Taiwan cracks alleged Chinese spy ring – media

Lazy eyes listen

Taiwanese authorities detained four military officers suspected of spying for Beijing on Wednesday, according to local media. Three more officers involved in the case have reportedly been released on bail.

According to the Taiwanese Central News Agency (CNA), authorities apprehended a retired Air Force captain and three active duty officers. On Tuesday, all seven suspects were brought to the prosecutor’s office in the southern city of Kaohsiung for questioning.

Following the interrogation, four of the seven were detained, including the captain, Liu, a commander named Sun, and two lieutenant commanders named Liu and Kung, respectively. Three more officers were released after posting bail of $100,000 to 200,000 new Taiwan dollars ($3,260 to $6,500).

The prosecution claims that after retiring, the retired captain began spying for Beijing in 2013, using his personal connections to set up a spy ring. In the years since, he is believed to have recruited at least six officers, receiving payments ranging from $6,500 to $23,000 for his services through a shell company.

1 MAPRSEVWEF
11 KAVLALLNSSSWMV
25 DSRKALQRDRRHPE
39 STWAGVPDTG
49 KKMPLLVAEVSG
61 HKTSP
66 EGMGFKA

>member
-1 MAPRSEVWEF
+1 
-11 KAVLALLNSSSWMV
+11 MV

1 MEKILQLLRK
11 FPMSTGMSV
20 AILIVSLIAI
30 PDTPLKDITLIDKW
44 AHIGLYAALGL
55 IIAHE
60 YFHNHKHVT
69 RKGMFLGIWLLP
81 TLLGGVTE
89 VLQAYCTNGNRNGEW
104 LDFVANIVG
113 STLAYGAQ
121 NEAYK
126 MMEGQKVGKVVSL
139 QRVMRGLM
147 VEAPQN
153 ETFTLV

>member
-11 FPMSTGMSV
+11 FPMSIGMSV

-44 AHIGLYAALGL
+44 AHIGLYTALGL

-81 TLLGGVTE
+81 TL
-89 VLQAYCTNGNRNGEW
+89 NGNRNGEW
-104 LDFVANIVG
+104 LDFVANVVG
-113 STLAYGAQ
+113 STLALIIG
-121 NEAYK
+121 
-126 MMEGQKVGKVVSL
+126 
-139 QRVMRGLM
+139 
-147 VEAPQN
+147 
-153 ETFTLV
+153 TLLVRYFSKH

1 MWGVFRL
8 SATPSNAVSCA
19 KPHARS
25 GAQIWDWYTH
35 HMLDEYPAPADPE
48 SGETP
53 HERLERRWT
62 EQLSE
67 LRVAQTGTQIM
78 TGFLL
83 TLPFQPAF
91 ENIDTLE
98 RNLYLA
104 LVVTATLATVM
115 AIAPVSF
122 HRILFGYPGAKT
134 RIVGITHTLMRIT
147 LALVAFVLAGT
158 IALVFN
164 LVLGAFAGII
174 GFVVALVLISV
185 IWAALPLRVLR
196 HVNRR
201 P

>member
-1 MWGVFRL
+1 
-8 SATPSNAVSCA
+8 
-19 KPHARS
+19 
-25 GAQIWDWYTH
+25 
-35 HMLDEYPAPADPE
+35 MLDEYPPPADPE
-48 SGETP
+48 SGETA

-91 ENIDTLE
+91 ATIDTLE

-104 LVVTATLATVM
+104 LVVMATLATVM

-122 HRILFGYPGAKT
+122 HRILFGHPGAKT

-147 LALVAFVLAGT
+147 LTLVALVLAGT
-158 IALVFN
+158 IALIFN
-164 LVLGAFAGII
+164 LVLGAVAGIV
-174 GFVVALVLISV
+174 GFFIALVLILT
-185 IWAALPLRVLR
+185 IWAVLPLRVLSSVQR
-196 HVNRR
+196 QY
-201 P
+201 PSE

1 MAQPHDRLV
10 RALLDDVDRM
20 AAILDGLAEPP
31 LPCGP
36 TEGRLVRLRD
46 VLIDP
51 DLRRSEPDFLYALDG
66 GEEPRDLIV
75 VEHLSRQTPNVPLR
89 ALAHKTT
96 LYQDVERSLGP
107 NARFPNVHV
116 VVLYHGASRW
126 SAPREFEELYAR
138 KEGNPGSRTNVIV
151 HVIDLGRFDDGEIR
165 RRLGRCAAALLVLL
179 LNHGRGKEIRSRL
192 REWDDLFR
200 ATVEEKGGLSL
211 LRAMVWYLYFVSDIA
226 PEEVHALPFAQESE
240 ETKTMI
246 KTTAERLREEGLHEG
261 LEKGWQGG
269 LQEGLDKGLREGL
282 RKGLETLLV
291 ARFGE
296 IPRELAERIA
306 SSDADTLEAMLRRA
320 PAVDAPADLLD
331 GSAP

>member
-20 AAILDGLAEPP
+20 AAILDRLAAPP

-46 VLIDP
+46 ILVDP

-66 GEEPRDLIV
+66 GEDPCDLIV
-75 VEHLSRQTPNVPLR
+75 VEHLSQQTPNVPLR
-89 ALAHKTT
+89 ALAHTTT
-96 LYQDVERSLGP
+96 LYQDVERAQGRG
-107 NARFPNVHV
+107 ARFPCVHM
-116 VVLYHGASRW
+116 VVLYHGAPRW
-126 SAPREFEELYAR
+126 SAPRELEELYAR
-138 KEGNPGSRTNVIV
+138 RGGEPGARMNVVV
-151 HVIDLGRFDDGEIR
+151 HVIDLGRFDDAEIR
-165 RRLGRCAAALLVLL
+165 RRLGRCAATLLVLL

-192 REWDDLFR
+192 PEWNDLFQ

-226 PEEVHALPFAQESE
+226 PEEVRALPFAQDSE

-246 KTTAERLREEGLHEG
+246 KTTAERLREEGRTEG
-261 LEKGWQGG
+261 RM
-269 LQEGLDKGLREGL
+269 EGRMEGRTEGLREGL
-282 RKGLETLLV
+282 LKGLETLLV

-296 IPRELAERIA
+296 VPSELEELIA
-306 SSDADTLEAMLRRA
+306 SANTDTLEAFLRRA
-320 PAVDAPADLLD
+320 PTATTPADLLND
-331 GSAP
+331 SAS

In response to the report, Taiwan’s Ministry of Defense stated that the ring was exposed thanks to military tip-offs. The ministry also stated that the “entire case has entered the judicial process,” but declined to elaborate.

Taiwan and Beijing have repeatedly traded spy accusations in recent years, with Taiwan’s Defense Ministry describing clandestine Chinese efforts as a “serious threat.” One of the most high-profile espionage investigations occurred in 2021, when Taipei authorities investigated former Vice-Defense Minister Chang Che-ping for alleged ties to a Chinese agent. Later, he testified in his own case, which resulted in the indictment of two high-ranking military officers.

Meanwhile, in 2020, China claimed to have detained several people spying for Taiwan as part of a counterintelligence operation, claiming to have solved more than 100 cases.

Under the ‘One China’ policy, Beijing regards Taiwan as a sovereign Chinese territory. Since 1949, the island has been ruled by nationalists who fled the mainland with US assistance after communists won the Chinese Civil War.